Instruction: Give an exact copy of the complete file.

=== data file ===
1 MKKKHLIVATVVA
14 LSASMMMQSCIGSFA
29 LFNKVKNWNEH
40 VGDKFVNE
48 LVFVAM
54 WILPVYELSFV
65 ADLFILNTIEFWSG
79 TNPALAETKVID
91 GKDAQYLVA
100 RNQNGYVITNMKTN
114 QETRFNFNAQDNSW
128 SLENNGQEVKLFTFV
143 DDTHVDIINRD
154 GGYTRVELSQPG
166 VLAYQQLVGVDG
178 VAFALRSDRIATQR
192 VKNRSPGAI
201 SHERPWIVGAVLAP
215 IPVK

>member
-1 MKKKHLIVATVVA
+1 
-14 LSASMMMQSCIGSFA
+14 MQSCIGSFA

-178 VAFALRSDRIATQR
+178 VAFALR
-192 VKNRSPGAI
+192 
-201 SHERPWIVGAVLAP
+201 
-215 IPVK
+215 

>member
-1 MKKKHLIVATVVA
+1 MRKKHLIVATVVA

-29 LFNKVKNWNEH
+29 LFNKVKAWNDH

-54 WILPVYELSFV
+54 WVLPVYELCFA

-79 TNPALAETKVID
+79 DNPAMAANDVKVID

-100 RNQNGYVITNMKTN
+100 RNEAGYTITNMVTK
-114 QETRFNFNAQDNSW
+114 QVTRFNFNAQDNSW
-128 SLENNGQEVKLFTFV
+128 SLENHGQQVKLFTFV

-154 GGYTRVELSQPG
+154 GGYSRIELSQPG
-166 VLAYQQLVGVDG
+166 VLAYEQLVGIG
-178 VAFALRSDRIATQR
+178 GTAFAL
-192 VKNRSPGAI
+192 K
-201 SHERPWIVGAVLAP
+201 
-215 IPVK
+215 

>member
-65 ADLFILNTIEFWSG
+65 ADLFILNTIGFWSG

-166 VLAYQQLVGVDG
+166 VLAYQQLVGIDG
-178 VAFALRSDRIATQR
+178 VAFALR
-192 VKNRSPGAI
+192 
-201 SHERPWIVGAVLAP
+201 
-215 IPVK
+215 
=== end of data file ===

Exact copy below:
1 MKKKHLIVATVVA
14 LSASMMMQSCIGSFA
29 LFNKVKNWNEH
40 VGDKFVNE
48 LVFVAM
54 WILPVYELSFV
65 ADLFILNTIEFWSG
79 TNPALAETKVID
91 GKDAQYLVA
100 RNQNGYVITNMKTN
114 QETRFNFNAQDNSW
128 SLENNGQEVKLFTFV
143 DDTHVDIINRD
154 GGYTRVELSQPG
166 VLAYQQLVGVDG
178 VAFALRSDRIATQR
192 VKNRSPGAI
201 SHERPWIVGAVLAP
215 IPVK

>member
-1 MKKKHLIVATVVA
+1 
-14 LSASMMMQSCIGSFA
+14 MQSCIGSFA

-178 VAFALRSDRIATQR
+178 VAFALR
-192 VKNRSPGAI
+192 
-201 SHERPWIVGAVLAP
+201 
-215 IPVK
+215 

>member
-1 MKKKHLIVATVVA
+1 MRKKHLIVATVVA

-29 LFNKVKNWNEH
+29 LFNKVKAWNDH

-54 WILPVYELSFV
+54 WVLPVYELCFA

-79 TNPALAETKVID
+79 DNPAMAANDVKVID

-100 RNQNGYVITNMKTN
+100 RNEAGYTITNMVTK
-114 QETRFNFNAQDNSW
+114 QVTRFNFNAQDNSW
-128 SLENNGQEVKLFTFV
+128 SLENHGQQVKLFTFV

-154 GGYTRVELSQPG
+154 GGYSRIELSQPG
-166 VLAYQQLVGVDG
+166 VLAYEQLVGIG
-178 VAFALRSDRIATQR
+178 GTAFAL
-192 VKNRSPGAI
+192 K
-201 SHERPWIVGAVLAP
+201 
-215 IPVK
+215 

>member
-65 ADLFILNTIEFWSG
+65 ADLFILNTIGFWSG

-166 VLAYQQLVGVDG
+166 VLAYQQLVGIDG
-178 VAFALRSDRIATQR
+178 VAFALR
-192 VKNRSPGAI
+192 
-201 SHERPWIVGAVLAP
+201 
-215 IPVK
+215 